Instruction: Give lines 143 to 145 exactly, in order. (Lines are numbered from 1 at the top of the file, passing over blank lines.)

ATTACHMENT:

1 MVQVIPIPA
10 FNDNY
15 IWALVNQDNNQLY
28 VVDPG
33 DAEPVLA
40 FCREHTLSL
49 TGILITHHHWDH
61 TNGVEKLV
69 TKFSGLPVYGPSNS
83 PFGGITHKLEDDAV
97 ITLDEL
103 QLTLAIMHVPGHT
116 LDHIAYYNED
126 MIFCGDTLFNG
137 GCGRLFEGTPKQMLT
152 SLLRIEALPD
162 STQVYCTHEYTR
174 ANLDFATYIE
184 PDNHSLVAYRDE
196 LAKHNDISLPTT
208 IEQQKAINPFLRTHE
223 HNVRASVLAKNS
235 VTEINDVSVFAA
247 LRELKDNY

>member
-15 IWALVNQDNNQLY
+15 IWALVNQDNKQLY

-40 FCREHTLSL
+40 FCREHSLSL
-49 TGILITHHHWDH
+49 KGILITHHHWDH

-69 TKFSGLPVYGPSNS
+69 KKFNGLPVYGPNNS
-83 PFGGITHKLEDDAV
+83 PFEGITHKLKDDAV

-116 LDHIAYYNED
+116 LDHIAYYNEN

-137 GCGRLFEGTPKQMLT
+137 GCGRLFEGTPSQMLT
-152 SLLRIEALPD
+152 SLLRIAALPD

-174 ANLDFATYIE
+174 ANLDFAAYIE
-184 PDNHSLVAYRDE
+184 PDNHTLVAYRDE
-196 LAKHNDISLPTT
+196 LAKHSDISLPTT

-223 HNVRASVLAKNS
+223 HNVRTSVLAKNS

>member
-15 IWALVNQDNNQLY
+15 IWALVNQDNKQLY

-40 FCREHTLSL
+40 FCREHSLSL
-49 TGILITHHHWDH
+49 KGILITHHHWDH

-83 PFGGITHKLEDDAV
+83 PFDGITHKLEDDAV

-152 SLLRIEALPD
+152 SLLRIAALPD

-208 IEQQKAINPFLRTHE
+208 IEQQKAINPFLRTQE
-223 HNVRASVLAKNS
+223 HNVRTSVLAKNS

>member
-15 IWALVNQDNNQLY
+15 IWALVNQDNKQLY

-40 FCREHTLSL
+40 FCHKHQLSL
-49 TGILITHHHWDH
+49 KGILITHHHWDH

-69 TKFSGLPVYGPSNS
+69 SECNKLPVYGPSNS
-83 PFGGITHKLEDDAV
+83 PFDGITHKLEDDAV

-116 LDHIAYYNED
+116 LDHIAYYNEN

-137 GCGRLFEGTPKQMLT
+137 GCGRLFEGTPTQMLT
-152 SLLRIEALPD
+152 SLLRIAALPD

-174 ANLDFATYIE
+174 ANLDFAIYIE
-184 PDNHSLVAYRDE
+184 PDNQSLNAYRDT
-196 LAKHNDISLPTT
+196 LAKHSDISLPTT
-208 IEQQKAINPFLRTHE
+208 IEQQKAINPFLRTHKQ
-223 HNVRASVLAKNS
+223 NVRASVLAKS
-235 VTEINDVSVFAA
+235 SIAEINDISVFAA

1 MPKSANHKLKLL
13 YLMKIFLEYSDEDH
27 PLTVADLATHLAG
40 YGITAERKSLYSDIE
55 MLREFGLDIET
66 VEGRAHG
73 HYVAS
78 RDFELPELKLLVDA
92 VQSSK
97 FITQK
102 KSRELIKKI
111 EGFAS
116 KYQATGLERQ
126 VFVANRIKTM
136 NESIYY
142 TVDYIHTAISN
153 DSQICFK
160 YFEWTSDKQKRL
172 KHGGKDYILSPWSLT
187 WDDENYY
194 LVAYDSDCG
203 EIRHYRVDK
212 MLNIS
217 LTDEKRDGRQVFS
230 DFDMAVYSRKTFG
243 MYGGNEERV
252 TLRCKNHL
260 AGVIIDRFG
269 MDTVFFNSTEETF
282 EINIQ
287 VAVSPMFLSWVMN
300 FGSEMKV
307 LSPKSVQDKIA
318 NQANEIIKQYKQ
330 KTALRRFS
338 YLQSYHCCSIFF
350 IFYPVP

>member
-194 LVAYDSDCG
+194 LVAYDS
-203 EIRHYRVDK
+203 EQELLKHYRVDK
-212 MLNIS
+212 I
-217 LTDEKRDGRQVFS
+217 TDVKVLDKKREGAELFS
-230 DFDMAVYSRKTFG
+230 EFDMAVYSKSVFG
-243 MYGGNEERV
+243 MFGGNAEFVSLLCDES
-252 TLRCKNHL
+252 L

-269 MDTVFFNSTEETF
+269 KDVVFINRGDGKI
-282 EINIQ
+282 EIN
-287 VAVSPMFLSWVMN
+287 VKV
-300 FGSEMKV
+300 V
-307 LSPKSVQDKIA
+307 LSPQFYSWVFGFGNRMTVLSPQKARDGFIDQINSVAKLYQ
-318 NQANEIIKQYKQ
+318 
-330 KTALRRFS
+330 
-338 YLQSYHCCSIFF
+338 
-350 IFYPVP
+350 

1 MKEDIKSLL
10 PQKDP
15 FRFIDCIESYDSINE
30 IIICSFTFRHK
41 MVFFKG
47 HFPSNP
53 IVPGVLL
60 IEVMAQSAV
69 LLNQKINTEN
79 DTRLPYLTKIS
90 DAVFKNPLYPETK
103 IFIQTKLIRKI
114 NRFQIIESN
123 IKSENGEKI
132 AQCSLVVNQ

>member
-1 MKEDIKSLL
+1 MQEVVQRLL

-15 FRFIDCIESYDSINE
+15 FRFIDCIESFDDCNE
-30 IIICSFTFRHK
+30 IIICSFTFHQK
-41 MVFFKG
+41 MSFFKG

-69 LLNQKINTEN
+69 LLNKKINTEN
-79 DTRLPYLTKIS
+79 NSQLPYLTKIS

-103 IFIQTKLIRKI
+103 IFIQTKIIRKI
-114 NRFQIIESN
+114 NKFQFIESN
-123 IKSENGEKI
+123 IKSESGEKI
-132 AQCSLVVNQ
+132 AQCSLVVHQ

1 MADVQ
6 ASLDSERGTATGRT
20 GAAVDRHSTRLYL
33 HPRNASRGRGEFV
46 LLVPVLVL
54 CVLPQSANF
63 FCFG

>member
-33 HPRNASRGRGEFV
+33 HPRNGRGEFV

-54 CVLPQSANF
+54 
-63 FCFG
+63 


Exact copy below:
+243 MFGGNAEFVSLLCDES
-252 TLRCKNHL
+252 L